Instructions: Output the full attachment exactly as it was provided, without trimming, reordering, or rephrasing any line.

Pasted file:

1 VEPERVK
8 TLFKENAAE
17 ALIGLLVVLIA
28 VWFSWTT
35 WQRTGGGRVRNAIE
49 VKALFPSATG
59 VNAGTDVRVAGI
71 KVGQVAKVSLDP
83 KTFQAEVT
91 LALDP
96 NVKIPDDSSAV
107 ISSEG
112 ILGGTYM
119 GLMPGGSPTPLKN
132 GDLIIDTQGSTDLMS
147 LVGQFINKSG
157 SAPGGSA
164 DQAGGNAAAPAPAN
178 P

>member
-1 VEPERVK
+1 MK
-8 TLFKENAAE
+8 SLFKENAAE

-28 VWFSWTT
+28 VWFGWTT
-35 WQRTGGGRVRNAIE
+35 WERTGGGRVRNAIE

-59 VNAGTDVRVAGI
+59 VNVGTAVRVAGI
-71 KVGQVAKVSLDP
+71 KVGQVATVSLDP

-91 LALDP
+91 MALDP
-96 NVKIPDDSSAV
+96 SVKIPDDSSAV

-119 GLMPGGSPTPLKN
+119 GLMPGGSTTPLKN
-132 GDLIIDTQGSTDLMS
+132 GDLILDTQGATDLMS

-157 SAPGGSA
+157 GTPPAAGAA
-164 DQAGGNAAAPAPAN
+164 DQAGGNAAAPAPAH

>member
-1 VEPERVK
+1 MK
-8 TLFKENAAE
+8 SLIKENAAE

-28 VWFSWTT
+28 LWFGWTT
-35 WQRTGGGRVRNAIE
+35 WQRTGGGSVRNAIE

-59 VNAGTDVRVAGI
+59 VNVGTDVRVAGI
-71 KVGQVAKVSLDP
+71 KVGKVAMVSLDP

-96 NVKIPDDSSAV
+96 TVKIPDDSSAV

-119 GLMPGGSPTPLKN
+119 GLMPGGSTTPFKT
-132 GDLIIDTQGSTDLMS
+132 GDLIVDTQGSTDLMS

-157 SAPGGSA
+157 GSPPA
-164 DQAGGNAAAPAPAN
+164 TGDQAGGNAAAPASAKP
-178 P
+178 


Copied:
1 VEPERVK
8 TLFKENAAE
17 ALIGLLVVLIA
28 VWFSWTT
35 WQRTGGGRVRNAIE
49 VKALFPSATG
59 VNAGTDVRVAGI
71 KVGQVAKVSLDP
83 KTFQAEVT
91 LALDP
96 NVKIPDDSSAV
107 ISSEG
112 ILGGTYM
119 GLMPGGSPTPLKN
132 GDLIIDTQGSTDLMS
147 LVGQFINKSG
157 SAPGGSA
164 DQAGGNAAAPAPAN
178 P

>member
-1 VEPERVK
+1 MK
-8 TLFKENAAE
+8 SLFKENAAE

-28 VWFSWTT
+28 VWFGWTT
-35 WQRTGGGRVRNAIE
+35 WERTGGGRVRNAIE

-59 VNAGTDVRVAGI
+59 VNVGTAVRVAGI
-71 KVGQVAKVSLDP
+71 KVGQVATVSLDP

-91 LALDP
+91 MALDP
-96 NVKIPDDSSAV
+96 SVKIPDDSSAV

-119 GLMPGGSPTPLKN
+119 GLMPGGSTTPLKN
-132 GDLIIDTQGSTDLMS
+132 GDLILDTQGATDLMS

-157 SAPGGSA
+157 GTPPAAGAA
-164 DQAGGNAAAPAPAN
+164 DQAGGNAAAPAPAH

>member
-1 VEPERVK
+1 MK
-8 TLFKENAAE
+8 SLIKENAAE

-28 VWFSWTT
+28 LWFGWTT
-35 WQRTGGGRVRNAIE
+35 WQRTGGGSVRNAIE

-59 VNAGTDVRVAGI
+59 VNVGTDVRVAGI
-71 KVGQVAKVSLDP
+71 KVGKVAMVSLDP

-96 NVKIPDDSSAV
+96 TVKIPDDSSAV

-119 GLMPGGSPTPLKN
+119 GLMPGGSTTPFKT
-132 GDLIIDTQGSTDLMS
+132 GDLIVDTQGSTDLMS

-157 SAPGGSA
+157 GSPPA
-164 DQAGGNAAAPAPAN
+164 TGDQAGGNAAAPASAKP
-178 P
+178 